Obviously, here at Damned Connecticut we’re working on covering everything odd on the ground here in the Nutmeg State, but that doesn’t mean we don’t occasionally turn our eyes upward in search of the unusual. We’re always interested in local UAPs (Unidentified Aerial Phenomena, the new politically correct term for UFOs) as well as other mysteries of the sky. It also means we enjoy looking beyond our own atmosphere for things that are a bit out of the ordinary (especially since I’m a little bit of an astronomy geek).
In case you hadn’t heard, 2009 is the official International Year of Astronomy, a “global effort initiated by the International Astronomical Union and UNESCO to help the citizens of the world rediscover their place in the Universe through the day- and night-time sky, and thereby engage a personal sense of wonder and discovery.” This year was selected as it marks the 400th anniversary of Galileo Galilei first turning his telescope to the night skies to discover heavenly bodies (and probably a few earthly bodies through the open windows of Padua). Astronomists around the globe will be celebrating with special events throughout the year, although it seems as though space itself is helping out with a pair of unusual celestial events.
The first thing is the recent discovery of an unusual burst of light from the far side of universe, discovered by the Hubble Space Telescope, as seen in this image to the right (courtesy of NASA). Although it occurred two years ago, astronomers and physicists have been at a loss to explain exactly what it was (or is). It got brighter for 100 days then faded back into blackness over the next 100 days — a pattern which doesn’t fit a supernova. It has been speculated to be everything from the collapse of a carbon-rich start to the collision of a white dwarf and a black hole. The fiery demise of a fully operational Death Star that was destroyed by a bomb dropped down a ventilation shaft by a young Jedi? No one knows for sure as of yet, although there are astronomy geeks aplenty trying to figure it out.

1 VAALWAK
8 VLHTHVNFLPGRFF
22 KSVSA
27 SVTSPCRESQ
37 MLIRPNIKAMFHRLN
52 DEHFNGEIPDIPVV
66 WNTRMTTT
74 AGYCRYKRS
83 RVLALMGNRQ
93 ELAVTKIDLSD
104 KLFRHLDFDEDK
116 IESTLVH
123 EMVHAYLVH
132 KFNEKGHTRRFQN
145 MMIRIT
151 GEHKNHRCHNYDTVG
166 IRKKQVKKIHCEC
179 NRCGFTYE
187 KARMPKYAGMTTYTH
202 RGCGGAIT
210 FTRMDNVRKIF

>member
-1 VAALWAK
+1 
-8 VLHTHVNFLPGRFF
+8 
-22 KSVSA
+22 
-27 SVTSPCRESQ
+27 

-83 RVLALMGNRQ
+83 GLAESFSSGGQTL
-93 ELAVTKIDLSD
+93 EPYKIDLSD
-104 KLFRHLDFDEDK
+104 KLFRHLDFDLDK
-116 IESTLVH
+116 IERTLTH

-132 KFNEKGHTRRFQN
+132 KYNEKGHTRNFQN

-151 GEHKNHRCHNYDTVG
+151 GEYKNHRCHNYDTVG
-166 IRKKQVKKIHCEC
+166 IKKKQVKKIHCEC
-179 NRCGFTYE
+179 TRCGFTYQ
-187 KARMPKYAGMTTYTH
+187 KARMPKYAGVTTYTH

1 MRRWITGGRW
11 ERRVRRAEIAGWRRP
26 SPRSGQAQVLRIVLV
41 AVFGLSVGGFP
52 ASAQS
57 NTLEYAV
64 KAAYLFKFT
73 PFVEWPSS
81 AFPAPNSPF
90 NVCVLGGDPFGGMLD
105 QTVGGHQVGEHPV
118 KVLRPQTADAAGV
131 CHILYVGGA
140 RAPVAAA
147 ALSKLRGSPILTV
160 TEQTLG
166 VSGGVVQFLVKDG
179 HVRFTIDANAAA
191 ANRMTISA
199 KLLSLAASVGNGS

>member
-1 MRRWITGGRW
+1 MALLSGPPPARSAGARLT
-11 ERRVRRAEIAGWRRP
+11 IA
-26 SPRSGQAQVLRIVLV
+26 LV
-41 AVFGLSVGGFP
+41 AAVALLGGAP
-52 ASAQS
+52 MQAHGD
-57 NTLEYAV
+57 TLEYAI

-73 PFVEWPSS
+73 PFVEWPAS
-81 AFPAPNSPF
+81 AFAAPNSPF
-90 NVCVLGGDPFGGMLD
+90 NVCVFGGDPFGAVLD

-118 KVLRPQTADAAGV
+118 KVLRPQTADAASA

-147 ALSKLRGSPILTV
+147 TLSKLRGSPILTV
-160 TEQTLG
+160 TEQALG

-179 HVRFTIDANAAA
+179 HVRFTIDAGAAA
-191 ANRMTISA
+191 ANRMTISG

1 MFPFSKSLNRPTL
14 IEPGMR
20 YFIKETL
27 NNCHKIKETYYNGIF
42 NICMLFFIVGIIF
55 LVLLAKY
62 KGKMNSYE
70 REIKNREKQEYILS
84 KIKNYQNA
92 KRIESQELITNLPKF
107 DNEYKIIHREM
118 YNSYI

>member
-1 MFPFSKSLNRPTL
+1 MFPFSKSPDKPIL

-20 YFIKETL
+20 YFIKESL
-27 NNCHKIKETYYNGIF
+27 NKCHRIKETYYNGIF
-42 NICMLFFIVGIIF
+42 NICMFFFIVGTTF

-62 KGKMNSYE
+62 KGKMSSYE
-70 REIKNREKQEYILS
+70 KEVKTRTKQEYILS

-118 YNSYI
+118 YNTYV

The other less unusual — but no less spectacular event — is the upcoming pass of the year’s first major comet. Comet Lulin is on its way through the solar system toward Earth, scheduled to make its closest pass in about a month on Feb. 24. The thing that makes this comet somewhat odd is that it’s actually circling the sun in the direction opposite of the planets, which means it will come screeching past the Earth (astronomically speaking).
It currently can be seen with a telescope, and when it gets closer, you should be able to see it with binoculars. If we’re really lucky and you live in a fairly dark area, you may be able to see it without any sort of magnification — beholding a damned celestial event with your own eyes!